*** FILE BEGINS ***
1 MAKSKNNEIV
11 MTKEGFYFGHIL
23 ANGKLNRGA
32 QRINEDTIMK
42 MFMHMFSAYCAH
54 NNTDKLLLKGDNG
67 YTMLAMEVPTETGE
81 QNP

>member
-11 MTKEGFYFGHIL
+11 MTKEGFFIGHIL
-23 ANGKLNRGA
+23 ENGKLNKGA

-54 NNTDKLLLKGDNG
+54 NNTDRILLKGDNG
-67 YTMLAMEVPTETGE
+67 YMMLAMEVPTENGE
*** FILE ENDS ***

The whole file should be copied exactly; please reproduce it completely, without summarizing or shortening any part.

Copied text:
1 MAKSKNNEIV
11 MTKEGFYFGHIL
23 ANGKLNRGA
32 QRINEDTIMK
42 MFMHMFSAYCAH
54 NNTDKLLLKGDNG
67 YTMLAMEVPTETGE
81 QNP

>member
-11 MTKEGFYFGHIL
+11 MTKEGFFIGHIL
-23 ANGKLNRGA
+23 ENGKLNKGA

-54 NNTDKLLLKGDNG
+54 NNTDRILLKGDNG
-67 YTMLAMEVPTETGE
+67 YMMLAMEVPTENGE